Author Topic: The sympathy window  (Read 1936 times)


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The sympathy window
« on: September 22, 2016, 02:19:33 PM »
I'm 2 months and 8 days into this. At first I bottled everything up, because I'm the girl who always has it together. I'm the girl people come to with their problems.  I do not cry. I am not weak. And people told me how strong I am, and I was just stupid enough to think maybe this wouldn't be so bad.
    Only now... now I'm not right at all. Loneliness hit me like a ton of bricks right at a week ago. I alienated an old friend of mine by clinging to him like panty hose fresh from the dryer. I got some joy from talking to him.... and I couldn't bear to stop. . so I drove him to the point he would no longer answer a text. After that, I have had suicidal thoughts nearly every day. No plans to carry through with that. I have two kids with no daddy. So I have no choice but to just muddle through this. And there is no one to talk to. No one gives a damn anymore because for two months I appeared to be handling things fine and now the sympathy window has expired. I don't want to be this woman. I don't want to feel these feelings. I don't see the point in living like this. .... And no one gives a SHIT.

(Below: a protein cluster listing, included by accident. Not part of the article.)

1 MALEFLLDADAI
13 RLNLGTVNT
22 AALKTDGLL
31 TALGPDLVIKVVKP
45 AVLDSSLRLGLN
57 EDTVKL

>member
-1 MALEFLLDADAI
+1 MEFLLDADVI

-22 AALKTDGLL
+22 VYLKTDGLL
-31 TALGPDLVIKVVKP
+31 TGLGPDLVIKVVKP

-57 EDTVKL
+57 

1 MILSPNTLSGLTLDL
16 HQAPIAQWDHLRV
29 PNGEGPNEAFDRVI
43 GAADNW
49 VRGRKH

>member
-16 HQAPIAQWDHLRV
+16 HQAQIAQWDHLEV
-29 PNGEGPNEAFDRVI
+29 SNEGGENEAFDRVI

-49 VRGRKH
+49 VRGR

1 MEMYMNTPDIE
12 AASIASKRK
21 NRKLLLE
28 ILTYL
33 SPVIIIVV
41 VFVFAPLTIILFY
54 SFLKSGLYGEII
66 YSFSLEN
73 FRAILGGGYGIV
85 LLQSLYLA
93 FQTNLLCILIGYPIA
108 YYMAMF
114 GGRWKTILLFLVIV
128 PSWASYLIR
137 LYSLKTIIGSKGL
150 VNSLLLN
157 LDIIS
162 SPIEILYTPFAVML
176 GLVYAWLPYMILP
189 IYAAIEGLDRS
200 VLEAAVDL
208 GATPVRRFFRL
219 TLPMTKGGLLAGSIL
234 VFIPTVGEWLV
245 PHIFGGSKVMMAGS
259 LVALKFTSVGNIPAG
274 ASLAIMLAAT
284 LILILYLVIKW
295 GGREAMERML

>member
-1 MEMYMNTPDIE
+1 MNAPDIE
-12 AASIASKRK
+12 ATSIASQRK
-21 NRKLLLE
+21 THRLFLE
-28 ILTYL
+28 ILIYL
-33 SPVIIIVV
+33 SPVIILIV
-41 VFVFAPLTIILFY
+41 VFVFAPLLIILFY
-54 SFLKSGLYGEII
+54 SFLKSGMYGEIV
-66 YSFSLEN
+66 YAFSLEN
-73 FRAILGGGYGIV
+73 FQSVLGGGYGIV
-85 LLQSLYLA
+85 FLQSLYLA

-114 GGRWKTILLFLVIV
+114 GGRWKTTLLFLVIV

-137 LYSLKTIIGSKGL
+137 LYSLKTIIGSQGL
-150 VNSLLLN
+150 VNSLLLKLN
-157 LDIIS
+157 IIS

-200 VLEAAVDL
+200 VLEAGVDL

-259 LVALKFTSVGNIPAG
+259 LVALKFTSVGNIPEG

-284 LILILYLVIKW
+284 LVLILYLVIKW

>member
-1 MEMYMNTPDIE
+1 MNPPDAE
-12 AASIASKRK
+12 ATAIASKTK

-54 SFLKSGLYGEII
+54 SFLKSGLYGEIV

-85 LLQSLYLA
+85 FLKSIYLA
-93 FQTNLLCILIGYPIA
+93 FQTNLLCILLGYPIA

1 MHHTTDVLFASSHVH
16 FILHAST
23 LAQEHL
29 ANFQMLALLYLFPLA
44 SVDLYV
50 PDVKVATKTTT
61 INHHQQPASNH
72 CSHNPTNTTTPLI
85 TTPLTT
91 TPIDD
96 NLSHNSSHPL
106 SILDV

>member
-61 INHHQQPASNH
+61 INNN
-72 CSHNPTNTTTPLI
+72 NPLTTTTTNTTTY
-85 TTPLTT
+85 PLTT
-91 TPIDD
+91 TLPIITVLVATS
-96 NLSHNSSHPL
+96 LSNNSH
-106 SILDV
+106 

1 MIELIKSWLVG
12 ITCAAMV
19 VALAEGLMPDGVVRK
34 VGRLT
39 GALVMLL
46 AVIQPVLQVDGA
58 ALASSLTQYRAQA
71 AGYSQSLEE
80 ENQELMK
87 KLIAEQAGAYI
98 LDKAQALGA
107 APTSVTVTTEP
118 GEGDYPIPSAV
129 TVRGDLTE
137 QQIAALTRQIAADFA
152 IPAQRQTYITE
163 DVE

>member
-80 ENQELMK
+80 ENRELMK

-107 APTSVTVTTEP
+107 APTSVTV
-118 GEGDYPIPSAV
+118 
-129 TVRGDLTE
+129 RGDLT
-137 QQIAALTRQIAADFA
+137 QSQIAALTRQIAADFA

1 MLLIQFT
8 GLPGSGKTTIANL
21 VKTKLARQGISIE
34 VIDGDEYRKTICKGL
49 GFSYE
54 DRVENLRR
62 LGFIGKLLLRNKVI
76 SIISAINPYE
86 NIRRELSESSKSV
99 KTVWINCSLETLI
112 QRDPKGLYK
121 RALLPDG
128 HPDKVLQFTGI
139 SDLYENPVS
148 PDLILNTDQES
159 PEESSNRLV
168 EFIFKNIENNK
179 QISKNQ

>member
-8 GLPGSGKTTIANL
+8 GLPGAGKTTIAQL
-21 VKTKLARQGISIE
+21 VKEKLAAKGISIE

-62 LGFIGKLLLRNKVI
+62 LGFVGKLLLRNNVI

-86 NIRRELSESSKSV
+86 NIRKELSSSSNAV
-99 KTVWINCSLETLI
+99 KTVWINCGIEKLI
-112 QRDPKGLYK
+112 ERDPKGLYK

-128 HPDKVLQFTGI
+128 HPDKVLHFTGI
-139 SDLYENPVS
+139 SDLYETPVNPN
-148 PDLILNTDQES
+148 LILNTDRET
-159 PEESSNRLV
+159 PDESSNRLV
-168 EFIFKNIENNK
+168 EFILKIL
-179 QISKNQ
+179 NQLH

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Re: The sympathy window
« Reply #1 on: September 22, 2016, 02:44:53 PM »
Hey there Shannon,

Believe it or not, there are PLENTY of people who give a shit, but they are probably a) giving you space; b) not sure how best to help; or c) feeling awkward and unsure of themselves -- an all-too-common after-effect of death. People just don't know how to act around us wids.

But - there are also those of us here on the widow board that care and will listen. Keep reaching out to us. I'm not on the board as often as I was back in the beginning of my journey (I am over six years out now), but I do check in from time to time. I saw your post and wanted to reach out with a hug!!

Hang in there. I don't have any glowing pearls of wisdom except to say that this is hard, just like you knew it would be, but it gets better with time. Keep busy, find things you love to do, and do them. Spend time with the people who make you happiest.

I still think of you, Mick...every SINGLE day!


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Re: The sympathy window
« Reply #2 on: September 22, 2016, 05:09:07 PM »
Hi Shannon,